Shoppers met with bare shelves as coronavirus scare grows

Hand sanitizer, dust masks, and toilet paper seem to be the items most in demand

CLARK COUNTY — Head to pretty much any store in Clark County on this Monday and you’ll find plenty of people. But don’t expect to find much in the way of hand sanitizer, cleaning supplies, toilet paper, or bottled water.

Signs inform shoppers at the Costco on Andresen Road in Vancouver that toilet paper has been sold out. Photo by Chris Brown
Signs inform shoppers at the Costco on Andresen Road in Vancouver that toilet paper has been sold out. Photo by Chris Brown

Coronavirus Prepper Fever, it seems, has hit Southwest Washington full force.

With cases of COVID-19 surpassing 90 in the United States, and six deaths blamed on the virus in Washington state, many people are taking precautions in case they need to stay home.

At the Costco on Andresen Road, signs warned shoppers that toilet paper was nowhere to be found, while employees apologized for a lack of bottled water. 

At Harbor Freight at Vancouver Plaza, empty shelves greeted anyone hoping to score a prized dust mask or rebreather. It was the same at any other store. Nitrile and latex gloves were also hot commodities, though they could be found.

Dust masks are sold out all over town, including at this Harbor Freight at Vancouver Plaza as people gear up for a possible coronavirus outbreak. Photo by Chris Brown
Dust masks are sold out all over town, including at this Harbor Freight at Vancouver Plaza as people gear up for a possible coronavirus outbreak. Photo by Chris Brown

Despite the impossibility of finding masks anywhere, this reporter didn’t see anyone actually wearing them, though a door checker at Costco said he had seen a few.

Experts say most masks will do nothing to prevent you from catching coronavirus, unless it’s rated N95, though they may help to prevent you from spreading the disease to others.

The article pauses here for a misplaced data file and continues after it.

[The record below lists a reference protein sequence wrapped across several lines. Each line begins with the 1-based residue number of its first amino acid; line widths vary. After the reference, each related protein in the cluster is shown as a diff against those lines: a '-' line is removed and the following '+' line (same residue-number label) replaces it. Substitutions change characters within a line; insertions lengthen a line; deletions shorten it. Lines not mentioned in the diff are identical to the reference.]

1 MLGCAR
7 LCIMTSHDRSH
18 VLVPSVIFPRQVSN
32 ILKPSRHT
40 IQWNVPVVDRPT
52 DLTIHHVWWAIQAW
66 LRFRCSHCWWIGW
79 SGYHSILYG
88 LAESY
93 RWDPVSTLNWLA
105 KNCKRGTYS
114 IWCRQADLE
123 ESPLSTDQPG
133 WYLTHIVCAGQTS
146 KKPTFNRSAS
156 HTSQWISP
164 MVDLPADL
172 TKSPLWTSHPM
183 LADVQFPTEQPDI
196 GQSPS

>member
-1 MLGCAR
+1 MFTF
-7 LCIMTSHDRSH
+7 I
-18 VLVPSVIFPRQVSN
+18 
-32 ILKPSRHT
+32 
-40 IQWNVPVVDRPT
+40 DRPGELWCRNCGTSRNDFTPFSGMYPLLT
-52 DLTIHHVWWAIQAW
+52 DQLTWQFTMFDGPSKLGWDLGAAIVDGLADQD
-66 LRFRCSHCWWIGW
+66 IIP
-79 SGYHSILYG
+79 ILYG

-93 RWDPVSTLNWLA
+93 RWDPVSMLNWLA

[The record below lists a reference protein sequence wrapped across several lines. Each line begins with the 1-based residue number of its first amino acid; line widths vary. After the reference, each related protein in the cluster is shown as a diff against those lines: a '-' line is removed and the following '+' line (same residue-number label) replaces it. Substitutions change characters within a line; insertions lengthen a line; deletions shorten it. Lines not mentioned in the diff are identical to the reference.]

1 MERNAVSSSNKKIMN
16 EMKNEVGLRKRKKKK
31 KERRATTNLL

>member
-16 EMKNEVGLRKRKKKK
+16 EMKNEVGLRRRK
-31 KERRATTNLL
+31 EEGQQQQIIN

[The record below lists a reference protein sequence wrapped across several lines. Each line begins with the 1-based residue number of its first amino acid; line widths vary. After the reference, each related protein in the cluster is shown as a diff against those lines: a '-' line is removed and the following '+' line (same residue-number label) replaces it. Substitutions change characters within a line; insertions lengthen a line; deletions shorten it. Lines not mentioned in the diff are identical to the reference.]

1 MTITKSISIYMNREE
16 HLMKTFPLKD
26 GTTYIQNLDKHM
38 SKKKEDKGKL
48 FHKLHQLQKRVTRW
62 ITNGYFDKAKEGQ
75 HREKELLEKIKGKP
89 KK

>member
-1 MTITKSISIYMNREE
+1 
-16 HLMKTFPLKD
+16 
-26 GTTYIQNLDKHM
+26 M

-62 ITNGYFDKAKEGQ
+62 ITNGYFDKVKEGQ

Barring a letup in the apparent public wariness over this novel coronavirus, hand sanitizer may replace D.B. Cooper as one of the hardest things to find in the Pacific Northwest. 

Even rubbing alcohol was sold out at the Walmart stores in Battle Ground and Woodland, as people resorted to making their own hand sanitizers out of recipes found online

Hand sanitizer was sold out at the Walmart store in Battle Ground on Monday. Photo by Chris Brown
Hand sanitizer was sold out at the Walmart store in Battle Ground on Monday. Photo by Chris Brown

It should be noted that medical professionals say the alcohol content of your hand sanitizer needs to be at least 60 percent in order to be effective. Anything less could fail to kill the virus and leave you vulnerable.

One shopper wondered if hand sanitizer was now a “controlled substance” due to the alcohol it contained.

The rush to stock up may not be without merit, according to experts. Should you be unlucky enough to contract this new disease, or know someone who does, you may be required to remain home until you’re deemed to be clear of the virus.

On Sunday, shoppers reported lines to the back of the store at many area Costco stores. Things weren’t quite as bad on Monday, but employees were still scrambling to clear out empty boxes, especially from aisles with ready-to-eat meals.

How about you? Have you decided to stock up? If so, what items did you get and why? Or do you think this is all overblown and something that will blow over soon? Sound off in the comments below.

Hand sanitizer and hand soap were in short supply at the Vancouver Plaza Target location. Photo by Chris Brown
Hand sanitizer and hand soap were in short supply at the Vancouver Plaza Target location. Photo by Chris Brown
Large bottles of hand sanitizer are set out at the Costco location on Andresen Road in Vancouver. Photo by Chris Brown
Large bottles of hand sanitizer are set out at the Costco location on Andresen Road in Vancouver. Photo by Chris Brown

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About The Author

Chris Brown comes to Clark County Today with 15 years of local news experience as a reporter, editor, and anchor at KXL News Radio and KOIN-6 TV in Portland. In 2016, he won an Oregon Association of Broadcaster's award for Best Investigative Reporting for a series on America's Violent Youth. He has also been awarded by the Associated Press for Best Breaking News coverage as editor of Portland's Morning News following the 2015 school shooting at Umpqua Community College in Roseburg, Oregon. The second oldest of eight home-schooled children, Brown graduated from high school two years early. After several odd jobs, he earned an internship at KXL Radio, eventually working his way into a full-time job. Brown has lived in Clark County his entire life, and is very excited at the opportunity to now focus full-time on the significant stories happening in his own back yard, rather than across “the river.’’ After a few years in Vancouver, he recently moved back to Battle Ground with his wife and two young daughters. When he's not working to report what's happening in Clark County, Brown enjoys spending time with his family, playing music, taking pictures, or working in the yard. He also actually does enjoy long walks on the beach, and sunsets.

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